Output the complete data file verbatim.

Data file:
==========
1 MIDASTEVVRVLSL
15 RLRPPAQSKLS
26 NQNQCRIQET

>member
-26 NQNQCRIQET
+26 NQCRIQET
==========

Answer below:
1 MIDASTEVVRVLSL
15 RLRPPAQSKLS
26 NQNQCRIQET

>member
-26 NQNQCRIQET
+26 NQCRIQET